Born in Adelaide, South Australia, this mother of three is following her passion for fantasy writing. She published The Unseen Promise in 2013 after revitalizing the urge to complete the first book in the Tarkeenia Sagas.
She is currently working on subsequent manuscripts and is involved in various writing and creative communities.
Co-founder of Terra Australis, a group of Australian writers, she is working towards publishing two anthologies of Australian-themed short stories.
Also, working with a UK author, Carol Bond is working on an as-of-yet untitled fantasy series.
She is writing under the pseudonym created from her children’s middle names, Ellen Mae Franklin.
How did you come up with the idea for your novel The Unseen Promise?
CB: I only had a single idea to begin with. I had a character called Roedanth and his dream, a message that I wanted to convey to the reader: curiosity, and what it can mean to you if you fall prey to its charm.
A story based on the good and the wicked, a choice to be a part of the light or a part of the dark plays a major role in The Unseen Promise. How did this novel begin to take shape in your head?
CB: Roedanth was initially the focal character. A young man wishing to bring back a life he had tragically lost, he did not choose to walk a dark path. His life was planned and safe until that fateful day. Sometimes you’re just in the wrong place at the wrong time.
For me the story flowed. I write the movie I watch in my mind. It is important to at least try to pass on a message to the reader, something solid that each person can walk away with other than just being entertained.
For inquiring minds who would like to know, what is the meaning behind The Unseen Promise?
CB: I do have a message that I tried to convey to the reader: curiosity and what it means if you fall prey to its charm. As the old saying goes, "Curiosity killed the cat." Can you be safe if you give in to your curiosity?
The book’s synopsis reads, “This story marks the struggles between God and man…” Please explain what this means.
CB: Eleven Gods begin the story, debating over whether or not they can co-exist on a single world. Man and beast fight to survive in a world which has been created as an amusement for the immortals.
Although I have yet to read your book, and please correct me if I am wrong, but it sounds like there is a bit of Biblical influence. Am I wrong to assume this?
CB: Yes you are, but that is okay. This story is totally imaginary. I think each reader will take away with them something a little different. Everything art-worthy is relevant to the individual, and literature is a wonderful expression of written art.
Can you say that some of the events in the novel are currently happening today?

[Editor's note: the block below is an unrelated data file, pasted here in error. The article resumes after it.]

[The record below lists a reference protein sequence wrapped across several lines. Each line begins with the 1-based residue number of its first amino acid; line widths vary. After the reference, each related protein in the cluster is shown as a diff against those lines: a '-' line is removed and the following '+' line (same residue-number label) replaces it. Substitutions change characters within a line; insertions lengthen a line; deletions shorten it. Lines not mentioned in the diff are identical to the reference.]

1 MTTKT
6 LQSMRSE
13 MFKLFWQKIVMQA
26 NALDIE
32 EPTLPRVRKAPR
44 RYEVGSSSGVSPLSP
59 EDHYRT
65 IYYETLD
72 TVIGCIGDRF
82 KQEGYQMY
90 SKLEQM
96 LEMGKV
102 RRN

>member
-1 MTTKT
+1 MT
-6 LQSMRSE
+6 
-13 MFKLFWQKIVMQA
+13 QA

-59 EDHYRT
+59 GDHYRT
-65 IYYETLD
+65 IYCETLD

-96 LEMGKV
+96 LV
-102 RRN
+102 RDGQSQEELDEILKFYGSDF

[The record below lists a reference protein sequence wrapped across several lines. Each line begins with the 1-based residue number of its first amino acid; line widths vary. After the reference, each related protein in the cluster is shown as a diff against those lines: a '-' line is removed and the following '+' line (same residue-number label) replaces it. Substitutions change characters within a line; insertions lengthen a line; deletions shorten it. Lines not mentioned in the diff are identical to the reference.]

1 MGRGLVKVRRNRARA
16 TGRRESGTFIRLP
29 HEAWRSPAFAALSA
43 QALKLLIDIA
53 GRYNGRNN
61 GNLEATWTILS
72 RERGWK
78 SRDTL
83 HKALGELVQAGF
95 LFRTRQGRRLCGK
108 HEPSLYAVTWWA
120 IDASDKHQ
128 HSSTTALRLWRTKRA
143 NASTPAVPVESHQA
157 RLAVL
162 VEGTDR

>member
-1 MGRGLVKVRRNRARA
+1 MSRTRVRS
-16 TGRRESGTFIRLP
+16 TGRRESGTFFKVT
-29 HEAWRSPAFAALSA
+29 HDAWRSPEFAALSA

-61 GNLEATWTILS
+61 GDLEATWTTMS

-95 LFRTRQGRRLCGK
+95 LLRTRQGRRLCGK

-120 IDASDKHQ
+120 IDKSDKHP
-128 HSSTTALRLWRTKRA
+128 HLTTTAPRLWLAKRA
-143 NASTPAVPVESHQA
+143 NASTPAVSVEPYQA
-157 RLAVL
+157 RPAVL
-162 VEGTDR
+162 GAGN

CB: You would hope not. If we had Gods interfering on such a personal level and Specks running about eating people, we would be in a very sad state of affairs. Magic doesn’t exist in our world and I wonder, if it did, whether or not we would use is wisely.
What have some of the reactions to your book been like?
CB: The Unseen Promise is still in its infancy, so I don’t have any reviews to go on yet. Those who have read the book have been very positive. I can only hope that any reader who purchases a copy of this epic fantasy enjoys reading it as much as I did writing it.
You host a group on Facebook called Interview Central. Tell us about it.
CB: After spending many months on Facebook, connecting with people, listening and sharing, I learned that so many of us need interviews as well as other services. It occurred to me that I could offer my friends a group that would enable an exchange, if you like, of services needed and offered to each other.
Those offering interview spots on their blogs and websites need authors/writers. It works the other way, with authors/writers wanting to find bloggers who will offer them a chance to promote their books or work.
I added other features to the group, where services such as editing/proofreading can be found. Cover artists and reviewers can share their details in advertisement. It seems to be working well. Anyone is welcome to join.
Describe what your publishing experience was like?
CB: I was very lucky, I think. I was considering self-publishing and a friend of mine spoke favourably about GMTA Publishing. I submitted my book and was quite surprised to find that they liked it. From there is has been a breeze.
Long ago, I sourced out a graphic artist. Once again, I had a friend who put me onto a site called Odesk. It is a global site which offers a variety of services. It was there that I found Cristian Popa. I hired him to illustrate the cover for The Unseen Promise.
Are you currently working on any writing projects?
CB: I am involved in various writing and creative communities. I am co-founder of Terra Australis, a group of Australian writers, and we are working towards publishing two anthologies of Australian-themed short stories. This is interesting for me. My genre is fantasy and I have found that the story I wish to tell only contains a small thread of fantasy in it. Most of it is fact based on Aboriginal Dreamtime and the Great Depression of 1933.
Also, I am working with a UK author as we tackle a new as-of-yet untitled fantasy series.
The sequel to The Unseen Promise is also a work in progress. It is called It’s Not the Bite That Kills You.